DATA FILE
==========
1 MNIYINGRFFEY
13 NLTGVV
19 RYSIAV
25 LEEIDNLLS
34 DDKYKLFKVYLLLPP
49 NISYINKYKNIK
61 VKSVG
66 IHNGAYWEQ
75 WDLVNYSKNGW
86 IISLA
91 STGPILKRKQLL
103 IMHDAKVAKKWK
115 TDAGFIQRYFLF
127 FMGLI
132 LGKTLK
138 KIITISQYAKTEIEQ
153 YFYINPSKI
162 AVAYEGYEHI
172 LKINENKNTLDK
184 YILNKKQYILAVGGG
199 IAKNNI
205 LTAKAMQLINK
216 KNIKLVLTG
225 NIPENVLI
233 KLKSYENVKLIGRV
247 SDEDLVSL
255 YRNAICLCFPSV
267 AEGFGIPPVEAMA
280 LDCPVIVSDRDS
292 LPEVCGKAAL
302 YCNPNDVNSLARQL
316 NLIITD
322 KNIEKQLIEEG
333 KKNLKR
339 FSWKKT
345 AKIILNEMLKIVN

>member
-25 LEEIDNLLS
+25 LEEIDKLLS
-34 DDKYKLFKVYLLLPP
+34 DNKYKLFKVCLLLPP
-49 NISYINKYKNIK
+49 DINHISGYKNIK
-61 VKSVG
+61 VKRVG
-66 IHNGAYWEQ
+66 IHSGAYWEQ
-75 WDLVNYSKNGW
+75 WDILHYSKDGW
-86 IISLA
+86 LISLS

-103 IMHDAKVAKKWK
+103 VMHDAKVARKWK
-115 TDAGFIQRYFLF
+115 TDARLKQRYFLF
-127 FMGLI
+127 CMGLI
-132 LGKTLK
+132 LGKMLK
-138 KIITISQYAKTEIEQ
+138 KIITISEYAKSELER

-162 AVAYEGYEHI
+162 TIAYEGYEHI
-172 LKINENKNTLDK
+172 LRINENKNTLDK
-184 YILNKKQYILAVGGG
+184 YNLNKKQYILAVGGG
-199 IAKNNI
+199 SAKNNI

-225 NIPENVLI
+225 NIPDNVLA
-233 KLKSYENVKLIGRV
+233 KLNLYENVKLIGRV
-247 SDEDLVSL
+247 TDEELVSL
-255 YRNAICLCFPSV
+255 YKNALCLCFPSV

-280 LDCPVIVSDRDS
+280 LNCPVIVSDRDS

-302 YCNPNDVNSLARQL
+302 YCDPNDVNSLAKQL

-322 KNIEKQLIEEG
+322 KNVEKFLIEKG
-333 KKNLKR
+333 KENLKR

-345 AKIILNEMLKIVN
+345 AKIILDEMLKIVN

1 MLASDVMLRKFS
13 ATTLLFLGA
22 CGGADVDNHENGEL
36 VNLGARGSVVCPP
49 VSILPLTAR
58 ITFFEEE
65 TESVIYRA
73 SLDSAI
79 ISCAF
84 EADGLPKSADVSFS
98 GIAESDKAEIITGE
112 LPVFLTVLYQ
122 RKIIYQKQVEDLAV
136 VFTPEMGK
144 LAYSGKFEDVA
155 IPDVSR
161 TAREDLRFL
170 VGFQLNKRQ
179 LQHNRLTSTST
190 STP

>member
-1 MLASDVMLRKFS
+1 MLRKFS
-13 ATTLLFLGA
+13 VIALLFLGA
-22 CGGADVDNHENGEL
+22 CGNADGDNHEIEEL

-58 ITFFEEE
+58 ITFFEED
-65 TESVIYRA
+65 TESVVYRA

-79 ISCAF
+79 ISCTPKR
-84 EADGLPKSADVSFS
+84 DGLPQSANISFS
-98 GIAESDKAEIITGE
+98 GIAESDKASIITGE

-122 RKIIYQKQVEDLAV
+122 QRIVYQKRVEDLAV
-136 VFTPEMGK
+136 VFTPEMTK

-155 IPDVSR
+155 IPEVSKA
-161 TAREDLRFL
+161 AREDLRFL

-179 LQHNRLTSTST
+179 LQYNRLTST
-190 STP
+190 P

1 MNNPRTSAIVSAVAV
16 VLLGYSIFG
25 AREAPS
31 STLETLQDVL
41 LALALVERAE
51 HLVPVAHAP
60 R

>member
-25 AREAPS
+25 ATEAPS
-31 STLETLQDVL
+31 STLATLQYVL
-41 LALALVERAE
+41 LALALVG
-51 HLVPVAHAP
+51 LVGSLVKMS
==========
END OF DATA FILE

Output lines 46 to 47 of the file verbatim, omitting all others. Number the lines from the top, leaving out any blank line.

-66 IHNGAYWEQ
+66 IHSGAYWEQ